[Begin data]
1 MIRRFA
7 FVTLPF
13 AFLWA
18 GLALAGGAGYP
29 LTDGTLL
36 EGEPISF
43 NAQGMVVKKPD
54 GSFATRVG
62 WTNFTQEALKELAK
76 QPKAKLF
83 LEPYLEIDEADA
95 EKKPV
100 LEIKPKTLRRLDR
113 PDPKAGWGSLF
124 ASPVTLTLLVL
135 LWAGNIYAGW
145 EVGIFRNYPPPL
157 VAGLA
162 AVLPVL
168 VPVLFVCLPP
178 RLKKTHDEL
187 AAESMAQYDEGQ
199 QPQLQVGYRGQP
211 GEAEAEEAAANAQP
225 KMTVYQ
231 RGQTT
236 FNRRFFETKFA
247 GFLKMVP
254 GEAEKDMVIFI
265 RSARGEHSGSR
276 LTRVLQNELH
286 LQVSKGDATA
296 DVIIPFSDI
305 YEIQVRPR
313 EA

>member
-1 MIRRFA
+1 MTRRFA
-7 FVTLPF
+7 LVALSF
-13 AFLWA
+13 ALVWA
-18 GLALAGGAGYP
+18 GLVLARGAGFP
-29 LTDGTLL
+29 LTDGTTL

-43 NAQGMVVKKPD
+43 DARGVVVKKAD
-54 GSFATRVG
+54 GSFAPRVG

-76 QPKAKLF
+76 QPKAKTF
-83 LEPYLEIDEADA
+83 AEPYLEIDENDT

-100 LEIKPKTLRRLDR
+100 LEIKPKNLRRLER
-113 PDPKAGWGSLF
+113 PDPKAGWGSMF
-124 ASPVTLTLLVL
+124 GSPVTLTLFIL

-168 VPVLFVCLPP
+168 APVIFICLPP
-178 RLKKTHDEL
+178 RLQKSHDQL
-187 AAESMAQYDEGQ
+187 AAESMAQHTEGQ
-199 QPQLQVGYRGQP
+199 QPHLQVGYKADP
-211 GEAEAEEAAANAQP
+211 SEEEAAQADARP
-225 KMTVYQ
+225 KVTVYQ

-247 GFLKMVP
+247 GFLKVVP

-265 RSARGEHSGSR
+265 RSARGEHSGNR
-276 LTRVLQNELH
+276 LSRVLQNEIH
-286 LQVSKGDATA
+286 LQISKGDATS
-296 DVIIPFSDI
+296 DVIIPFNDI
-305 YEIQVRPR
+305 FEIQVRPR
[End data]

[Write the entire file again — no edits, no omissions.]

1 MIRRFA
7 FVTLPF
13 AFLWA
18 GLALAGGAGYP
29 LTDGTLL
36 EGEPISF
43 NAQGMVVKKPD
54 GSFATRVG
62 WTNFTQEALKELAK
76 QPKAKLF
83 LEPYLEIDEADA
95 EKKPV
100 LEIKPKTLRRLDR
113 PDPKAGWGSLF
124 ASPVTLTLLVL
135 LWAGNIYAGW
145 EVGIFRNYPPPL
157 VAGLA
162 AVLPVL
168 VPVLFVCLPP
178 RLKKTHDEL
187 AAESMAQYDEGQ
199 QPQLQVGYRGQP
211 GEAEAEEAAANAQP
225 KMTVYQ
231 RGQTT
236 FNRRFFETKFA
247 GFLKMVP
254 GEAEKDMVIFI
265 RSARGEHSGSR
276 LTRVLQNELH
286 LQVSKGDATA
296 DVIIPFSDI
305 YEIQVRPR
313 EA

>member
-1 MIRRFA
+1 MTRRFA
-7 FVTLPF
+7 LVALSF
-13 AFLWA
+13 ALVWA
-18 GLALAGGAGYP
+18 GLVLARGAGFP
-29 LTDGTLL
+29 LTDGTTL

-43 NAQGMVVKKPD
+43 DARGVVVKKAD
-54 GSFATRVG
+54 GSFAPRVG

-76 QPKAKLF
+76 QPKAKTF
-83 LEPYLEIDEADA
+83 AEPYLEIDENDT

-100 LEIKPKTLRRLDR
+100 LEIKPKNLRRLER
-113 PDPKAGWGSLF
+113 PDPKAGWGSMF
-124 ASPVTLTLLVL
+124 GSPVTLTLFIL

-168 VPVLFVCLPP
+168 APVIFICLPP
-178 RLKKTHDEL
+178 RLQKSHDQL
-187 AAESMAQYDEGQ
+187 AAESMAQHTEGQ
-199 QPQLQVGYRGQP
+199 QPHLQVGYKADP
-211 GEAEAEEAAANAQP
+211 SEEEAAQADARP
-225 KMTVYQ
+225 KVTVYQ

-247 GFLKMVP
+247 GFLKVVP

-265 RSARGEHSGSR
+265 RSARGEHSGNR
-276 LTRVLQNELH
+276 LSRVLQNEIH
-286 LQVSKGDATA
+286 LQISKGDATS
-296 DVIIPFSDI
+296 DVIIPFNDI
-305 YEIQVRPR
+305 FEIQVRPR